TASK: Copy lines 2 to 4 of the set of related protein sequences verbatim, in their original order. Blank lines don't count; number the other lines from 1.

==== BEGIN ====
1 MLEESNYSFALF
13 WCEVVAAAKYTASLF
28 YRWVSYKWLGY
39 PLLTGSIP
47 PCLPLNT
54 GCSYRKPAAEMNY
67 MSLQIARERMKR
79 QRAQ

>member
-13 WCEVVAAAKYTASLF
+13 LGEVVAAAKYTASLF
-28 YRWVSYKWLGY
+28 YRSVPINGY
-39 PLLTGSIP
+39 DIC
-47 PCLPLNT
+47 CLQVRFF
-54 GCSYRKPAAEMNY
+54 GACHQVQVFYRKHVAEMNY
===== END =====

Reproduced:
13 WCEVVAAAKYTASLF
28 YRWVSYKWLGY
39 PLLTGSIP